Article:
Well, you are probably right. I just want to point out that observing the finished product tells us often very little about the process. So, seeing “an architecture” in a published book doesn’t mean the author necessarily had any idea of that architecture when she was writing the book.

    • FekketCantenel says:

      (My longer post is in moderation at the moment.)

      Jerry, I like your linked post (and any post with nice clear subheaders), and it’s a very good explanation of the three-act system. If I wind up writing an article about rule flexibility, I might refer to it when I’m punching holes.

      It just occurred to me that part of my attitudes about inverting and subverting rules can be blamed on a single site:

    • Larry is correct that there are some basic elements of what makes a story work – and his point is that you can fail to include these whether you write with or without an outline. I make a living crafting stories, as well as helping other people tell the stories they want in a way that makes narrative sense. I’ve got a seven-minute primer on my site on what makes a story work (@

      It’s a quick “just the facts” read that applies to short stories, novels, or screenplays. Larry over at is, as others have already pointed out, also a great resource.

    • poch says:

      How can Larry be clearer than this?

    • Shirls says:

      Sorry, that should have been Keats, not Keta.

    • Shirls says:

      All I can say is I have half a dozen poor little tumbledown shacks that petered out at Chapter 7. Then along came Larry and I could relate to Keta when he wrote:
      Or like stout Cortez, when with eagle eyes
      He star’d at the Pacific – and all his men
      Look’d at each other with a wild surmise –
      Silent, upon a peak in Darien.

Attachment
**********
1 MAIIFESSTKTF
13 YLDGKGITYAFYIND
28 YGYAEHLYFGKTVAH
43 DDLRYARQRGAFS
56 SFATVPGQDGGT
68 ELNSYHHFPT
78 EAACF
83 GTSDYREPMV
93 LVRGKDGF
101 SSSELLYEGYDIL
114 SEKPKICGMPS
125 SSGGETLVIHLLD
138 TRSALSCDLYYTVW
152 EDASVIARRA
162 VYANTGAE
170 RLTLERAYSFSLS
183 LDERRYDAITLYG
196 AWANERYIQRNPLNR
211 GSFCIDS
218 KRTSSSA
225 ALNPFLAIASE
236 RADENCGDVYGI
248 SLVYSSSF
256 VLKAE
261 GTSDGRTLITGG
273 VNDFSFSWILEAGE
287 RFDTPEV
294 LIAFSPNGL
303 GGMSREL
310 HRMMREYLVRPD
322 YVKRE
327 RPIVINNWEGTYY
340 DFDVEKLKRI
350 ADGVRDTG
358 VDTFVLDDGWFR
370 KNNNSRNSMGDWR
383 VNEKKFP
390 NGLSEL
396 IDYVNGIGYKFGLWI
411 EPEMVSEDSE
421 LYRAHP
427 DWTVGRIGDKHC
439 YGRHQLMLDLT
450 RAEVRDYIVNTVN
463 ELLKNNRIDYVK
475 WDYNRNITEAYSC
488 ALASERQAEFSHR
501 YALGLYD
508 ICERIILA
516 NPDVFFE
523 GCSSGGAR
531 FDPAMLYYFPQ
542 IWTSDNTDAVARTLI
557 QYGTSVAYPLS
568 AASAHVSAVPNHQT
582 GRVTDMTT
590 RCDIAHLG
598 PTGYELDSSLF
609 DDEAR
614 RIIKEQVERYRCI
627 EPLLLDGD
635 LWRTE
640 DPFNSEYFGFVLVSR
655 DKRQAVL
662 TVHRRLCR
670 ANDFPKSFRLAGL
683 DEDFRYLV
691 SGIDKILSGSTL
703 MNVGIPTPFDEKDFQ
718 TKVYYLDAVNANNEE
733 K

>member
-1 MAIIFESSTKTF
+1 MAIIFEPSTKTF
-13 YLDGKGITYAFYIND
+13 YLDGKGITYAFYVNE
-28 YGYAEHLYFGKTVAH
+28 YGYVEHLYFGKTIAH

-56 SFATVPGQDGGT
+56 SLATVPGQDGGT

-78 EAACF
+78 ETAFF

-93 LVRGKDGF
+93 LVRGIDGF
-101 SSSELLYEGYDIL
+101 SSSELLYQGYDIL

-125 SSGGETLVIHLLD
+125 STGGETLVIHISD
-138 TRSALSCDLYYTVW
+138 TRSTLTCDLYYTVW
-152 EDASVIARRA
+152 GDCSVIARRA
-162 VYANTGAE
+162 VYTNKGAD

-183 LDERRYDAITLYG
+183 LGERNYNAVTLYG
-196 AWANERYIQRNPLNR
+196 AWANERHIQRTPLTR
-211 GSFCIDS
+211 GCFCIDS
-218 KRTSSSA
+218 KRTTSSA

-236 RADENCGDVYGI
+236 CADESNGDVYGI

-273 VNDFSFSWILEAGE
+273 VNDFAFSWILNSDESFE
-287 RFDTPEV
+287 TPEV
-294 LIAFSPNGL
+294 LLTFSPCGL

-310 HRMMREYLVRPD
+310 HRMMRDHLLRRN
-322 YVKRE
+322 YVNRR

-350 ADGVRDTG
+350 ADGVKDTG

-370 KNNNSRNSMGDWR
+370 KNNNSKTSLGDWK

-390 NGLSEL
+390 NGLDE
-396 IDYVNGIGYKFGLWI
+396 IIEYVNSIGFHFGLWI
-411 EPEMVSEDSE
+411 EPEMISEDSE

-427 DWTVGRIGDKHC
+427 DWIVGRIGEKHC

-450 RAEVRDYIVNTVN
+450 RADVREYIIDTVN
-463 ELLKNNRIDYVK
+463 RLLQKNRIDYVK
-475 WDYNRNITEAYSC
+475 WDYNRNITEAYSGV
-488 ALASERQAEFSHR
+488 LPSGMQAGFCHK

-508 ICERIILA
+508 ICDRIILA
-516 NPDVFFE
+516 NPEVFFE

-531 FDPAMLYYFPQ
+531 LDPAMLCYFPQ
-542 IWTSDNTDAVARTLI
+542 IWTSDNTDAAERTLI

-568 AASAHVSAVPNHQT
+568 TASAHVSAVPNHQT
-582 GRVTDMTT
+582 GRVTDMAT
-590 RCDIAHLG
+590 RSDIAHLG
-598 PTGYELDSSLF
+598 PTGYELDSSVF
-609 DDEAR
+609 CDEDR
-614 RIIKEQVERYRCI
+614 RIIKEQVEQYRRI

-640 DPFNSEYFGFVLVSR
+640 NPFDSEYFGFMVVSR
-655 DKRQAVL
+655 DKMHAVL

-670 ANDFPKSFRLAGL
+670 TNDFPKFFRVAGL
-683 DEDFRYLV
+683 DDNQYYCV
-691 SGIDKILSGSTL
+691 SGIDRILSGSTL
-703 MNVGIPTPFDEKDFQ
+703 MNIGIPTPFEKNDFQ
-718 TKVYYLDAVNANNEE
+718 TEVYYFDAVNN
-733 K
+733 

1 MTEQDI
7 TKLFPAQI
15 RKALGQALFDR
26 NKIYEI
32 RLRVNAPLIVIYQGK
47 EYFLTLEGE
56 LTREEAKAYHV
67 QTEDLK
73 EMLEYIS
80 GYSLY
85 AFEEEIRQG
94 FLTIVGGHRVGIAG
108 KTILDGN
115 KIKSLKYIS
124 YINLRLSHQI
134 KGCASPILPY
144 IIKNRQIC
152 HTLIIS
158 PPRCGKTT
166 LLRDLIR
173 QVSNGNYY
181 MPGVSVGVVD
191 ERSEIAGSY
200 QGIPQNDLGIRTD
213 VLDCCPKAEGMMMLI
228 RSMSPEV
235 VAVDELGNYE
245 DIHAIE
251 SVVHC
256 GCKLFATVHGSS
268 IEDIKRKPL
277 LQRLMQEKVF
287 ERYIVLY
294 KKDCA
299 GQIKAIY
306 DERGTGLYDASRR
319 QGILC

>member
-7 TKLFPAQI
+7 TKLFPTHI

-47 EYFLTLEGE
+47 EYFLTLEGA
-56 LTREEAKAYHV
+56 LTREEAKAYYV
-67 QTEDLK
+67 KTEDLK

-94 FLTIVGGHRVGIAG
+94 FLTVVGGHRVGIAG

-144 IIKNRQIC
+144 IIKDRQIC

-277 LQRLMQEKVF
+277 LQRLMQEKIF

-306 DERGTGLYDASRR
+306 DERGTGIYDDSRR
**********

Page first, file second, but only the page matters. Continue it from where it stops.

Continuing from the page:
• Kelvin Kao says:

      I’ve found that some people can crank out stories really fast and they can come out to be good stories, though not that polished, in a short span of time. These people don’t tend to outline a bunch. They might just write down a few key events, and they can just start drafting. It’s because they already have this architecture in their head, and it naturally keeps things in check.

    • Kat Eden says:

      I’m an organic writer by nature (even when it comes to research-based posts, which has worked against me), but have found a happy medium every since reading a Problogger post on “How To Write Fast”. The author spoke about mentally pre-planning her posts whilst driving, running errands and so on.

      Sure, this is nowhere near as structured as writing could be, but it’s saved me a lot of time and frustration when it comes to my blog, and I’m pretty sure the thinking process has made me a better writer to boot.

    • Larry says:

      Somebody needs to read the post again. The “debate” is between outlining versus organic (seat of the pants). The astute reader (versus the “foolhardy” one, will see that both are acknowledged as viable, as long as the writer knows what she or he is doing.

      As for making up your own rules, good luck with that. Never seen a published novel yet that didn’t have some form of story architecture.

    • FekketCantenel says:

      Well, to be clearer, I’m not saying there’s absolutely no rules/guidelines. There are, I think, absolutely bad books/authors out there. Most people have a personal list (mine includes Danielle Steele, Dan Brown, and Vladimir Nabokov), but beyond that, there are universally-frowned-upon things. I listed bad English and childish mistakes above; they are examples.

      I guess that what I’m actually saying is ‘there are very strong, good rules, but creative and skilled writers can find loopholes in every one’. Catcher in the Rye is a good rambling book; people seem to like A Clockwork Orange (I didn’t reach the second page), so easy comprehensibility isn’t paramount; and so on.

      Maybe my beef, therefore, is the post’s foolhardy assumption that telling everyone a supposedly 100%-true rule will end all debate. All you’re doing is putting up a picket fence; I enjoy trying to vault them.

    • Lisis says:

      I didn’t even realize there WAS a debate. I always just figured there was more than one way to get the job done. I kinda like the idea mentioned above: “the only rule is that there are no rules”. Not sure I’m comfortable with the idea that stories always have the same structure or architecture.